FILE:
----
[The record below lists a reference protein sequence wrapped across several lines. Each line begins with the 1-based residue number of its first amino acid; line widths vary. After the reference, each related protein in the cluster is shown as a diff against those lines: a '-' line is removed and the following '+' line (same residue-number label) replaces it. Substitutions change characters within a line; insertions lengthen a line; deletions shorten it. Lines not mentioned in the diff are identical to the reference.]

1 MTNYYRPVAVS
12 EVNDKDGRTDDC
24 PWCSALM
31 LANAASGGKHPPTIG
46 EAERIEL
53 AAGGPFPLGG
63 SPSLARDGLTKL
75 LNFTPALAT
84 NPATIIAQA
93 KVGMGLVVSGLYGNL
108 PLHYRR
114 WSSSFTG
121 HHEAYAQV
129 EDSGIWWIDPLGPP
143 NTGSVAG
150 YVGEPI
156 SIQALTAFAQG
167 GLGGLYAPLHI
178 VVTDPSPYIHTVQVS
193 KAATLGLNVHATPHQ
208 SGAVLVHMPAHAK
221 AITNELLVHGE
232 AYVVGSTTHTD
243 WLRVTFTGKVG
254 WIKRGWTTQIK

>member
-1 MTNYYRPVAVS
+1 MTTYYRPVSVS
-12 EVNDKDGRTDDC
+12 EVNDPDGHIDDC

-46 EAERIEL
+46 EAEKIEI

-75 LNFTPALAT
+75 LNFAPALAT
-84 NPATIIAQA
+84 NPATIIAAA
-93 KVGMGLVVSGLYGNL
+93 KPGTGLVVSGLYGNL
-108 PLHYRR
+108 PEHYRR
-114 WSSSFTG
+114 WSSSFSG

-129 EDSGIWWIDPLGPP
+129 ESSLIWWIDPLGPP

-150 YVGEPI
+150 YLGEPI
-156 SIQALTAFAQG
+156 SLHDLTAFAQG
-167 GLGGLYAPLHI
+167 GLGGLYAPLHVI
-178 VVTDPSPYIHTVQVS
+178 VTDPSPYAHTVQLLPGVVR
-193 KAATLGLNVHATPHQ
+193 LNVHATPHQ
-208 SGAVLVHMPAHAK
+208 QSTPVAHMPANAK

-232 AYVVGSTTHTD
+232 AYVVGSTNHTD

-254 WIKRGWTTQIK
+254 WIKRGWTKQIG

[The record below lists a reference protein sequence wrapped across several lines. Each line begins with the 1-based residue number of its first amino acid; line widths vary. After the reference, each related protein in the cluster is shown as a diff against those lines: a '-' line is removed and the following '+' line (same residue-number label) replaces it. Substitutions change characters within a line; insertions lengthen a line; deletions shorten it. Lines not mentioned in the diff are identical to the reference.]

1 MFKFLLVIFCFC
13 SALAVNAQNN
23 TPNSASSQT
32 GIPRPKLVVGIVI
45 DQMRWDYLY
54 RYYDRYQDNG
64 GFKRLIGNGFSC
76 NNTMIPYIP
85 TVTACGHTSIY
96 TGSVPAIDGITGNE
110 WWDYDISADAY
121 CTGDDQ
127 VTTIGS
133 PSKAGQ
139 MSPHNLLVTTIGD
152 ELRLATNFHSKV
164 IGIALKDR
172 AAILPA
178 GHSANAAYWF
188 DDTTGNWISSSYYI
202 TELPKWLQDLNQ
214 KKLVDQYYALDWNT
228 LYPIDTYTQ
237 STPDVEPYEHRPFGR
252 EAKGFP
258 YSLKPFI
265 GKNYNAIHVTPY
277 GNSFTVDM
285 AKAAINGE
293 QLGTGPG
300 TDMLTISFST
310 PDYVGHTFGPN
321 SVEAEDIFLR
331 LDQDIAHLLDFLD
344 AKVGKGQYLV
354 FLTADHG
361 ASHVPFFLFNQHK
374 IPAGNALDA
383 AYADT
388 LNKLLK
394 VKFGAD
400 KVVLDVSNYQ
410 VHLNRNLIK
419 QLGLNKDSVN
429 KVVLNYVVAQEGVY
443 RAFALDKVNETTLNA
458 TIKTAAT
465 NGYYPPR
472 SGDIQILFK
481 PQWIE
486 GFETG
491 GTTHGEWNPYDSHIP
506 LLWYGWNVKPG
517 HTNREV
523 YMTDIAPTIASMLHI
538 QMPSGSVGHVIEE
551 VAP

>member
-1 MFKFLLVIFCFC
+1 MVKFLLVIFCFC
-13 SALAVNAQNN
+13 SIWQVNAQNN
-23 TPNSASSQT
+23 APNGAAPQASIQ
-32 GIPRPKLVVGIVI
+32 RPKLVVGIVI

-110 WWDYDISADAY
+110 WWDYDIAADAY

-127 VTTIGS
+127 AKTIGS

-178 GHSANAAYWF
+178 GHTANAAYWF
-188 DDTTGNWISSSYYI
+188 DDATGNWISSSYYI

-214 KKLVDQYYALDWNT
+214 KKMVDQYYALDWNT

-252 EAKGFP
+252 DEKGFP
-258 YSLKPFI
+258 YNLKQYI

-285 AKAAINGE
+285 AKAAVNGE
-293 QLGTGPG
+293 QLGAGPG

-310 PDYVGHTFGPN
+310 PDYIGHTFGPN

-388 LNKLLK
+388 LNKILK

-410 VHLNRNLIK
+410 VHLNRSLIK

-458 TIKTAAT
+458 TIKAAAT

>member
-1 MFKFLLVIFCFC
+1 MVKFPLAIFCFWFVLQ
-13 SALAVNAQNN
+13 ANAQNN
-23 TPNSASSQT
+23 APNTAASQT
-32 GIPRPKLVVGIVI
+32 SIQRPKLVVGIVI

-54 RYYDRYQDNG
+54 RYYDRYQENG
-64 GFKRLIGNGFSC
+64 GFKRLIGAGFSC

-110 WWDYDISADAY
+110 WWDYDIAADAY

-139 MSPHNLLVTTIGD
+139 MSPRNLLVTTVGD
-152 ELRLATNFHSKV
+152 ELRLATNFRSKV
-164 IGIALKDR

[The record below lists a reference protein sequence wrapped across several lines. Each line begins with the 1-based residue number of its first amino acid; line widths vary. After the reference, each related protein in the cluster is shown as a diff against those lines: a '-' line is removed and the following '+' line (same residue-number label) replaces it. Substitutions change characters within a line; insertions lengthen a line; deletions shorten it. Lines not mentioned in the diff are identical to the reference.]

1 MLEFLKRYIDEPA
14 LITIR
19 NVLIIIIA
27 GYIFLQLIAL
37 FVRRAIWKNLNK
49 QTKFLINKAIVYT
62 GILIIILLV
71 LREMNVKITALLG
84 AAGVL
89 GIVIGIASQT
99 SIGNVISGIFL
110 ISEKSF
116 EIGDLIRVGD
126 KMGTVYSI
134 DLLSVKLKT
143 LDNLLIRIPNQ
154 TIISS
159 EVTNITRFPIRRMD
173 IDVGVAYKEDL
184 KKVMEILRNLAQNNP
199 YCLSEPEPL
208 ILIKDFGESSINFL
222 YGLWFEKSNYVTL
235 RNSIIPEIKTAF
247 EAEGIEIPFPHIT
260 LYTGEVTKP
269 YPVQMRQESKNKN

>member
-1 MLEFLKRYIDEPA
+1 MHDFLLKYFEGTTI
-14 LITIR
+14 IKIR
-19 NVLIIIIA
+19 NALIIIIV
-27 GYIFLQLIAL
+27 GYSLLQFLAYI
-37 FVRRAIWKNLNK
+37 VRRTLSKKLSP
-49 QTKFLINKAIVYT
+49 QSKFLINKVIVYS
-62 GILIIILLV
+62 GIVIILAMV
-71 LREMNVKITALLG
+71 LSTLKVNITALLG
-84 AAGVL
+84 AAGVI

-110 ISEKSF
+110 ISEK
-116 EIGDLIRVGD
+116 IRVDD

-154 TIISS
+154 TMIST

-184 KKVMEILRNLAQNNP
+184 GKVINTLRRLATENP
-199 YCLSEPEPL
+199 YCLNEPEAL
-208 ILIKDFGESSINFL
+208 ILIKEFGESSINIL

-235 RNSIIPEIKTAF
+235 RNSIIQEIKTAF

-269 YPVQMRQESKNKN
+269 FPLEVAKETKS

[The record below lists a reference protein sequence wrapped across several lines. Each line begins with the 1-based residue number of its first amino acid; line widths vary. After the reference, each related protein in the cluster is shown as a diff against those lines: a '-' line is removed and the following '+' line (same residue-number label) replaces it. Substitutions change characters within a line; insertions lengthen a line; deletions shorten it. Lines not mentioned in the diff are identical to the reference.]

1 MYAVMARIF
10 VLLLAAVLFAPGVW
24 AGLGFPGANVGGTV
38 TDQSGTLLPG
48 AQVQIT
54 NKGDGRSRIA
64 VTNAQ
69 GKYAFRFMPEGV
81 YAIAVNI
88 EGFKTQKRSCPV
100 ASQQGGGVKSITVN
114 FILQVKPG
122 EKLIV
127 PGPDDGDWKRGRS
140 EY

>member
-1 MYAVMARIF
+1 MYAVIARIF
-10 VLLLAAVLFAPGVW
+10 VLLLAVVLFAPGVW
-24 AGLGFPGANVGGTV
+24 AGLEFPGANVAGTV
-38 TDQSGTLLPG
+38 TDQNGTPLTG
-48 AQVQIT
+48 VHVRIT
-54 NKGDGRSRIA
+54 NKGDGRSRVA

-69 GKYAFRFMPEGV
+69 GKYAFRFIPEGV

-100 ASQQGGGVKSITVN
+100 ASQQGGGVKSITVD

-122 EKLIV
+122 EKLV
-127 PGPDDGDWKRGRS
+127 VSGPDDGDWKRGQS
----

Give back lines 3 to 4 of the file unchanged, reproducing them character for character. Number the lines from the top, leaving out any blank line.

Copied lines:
12 EVNDKDGRTDDC
24 PWCSALM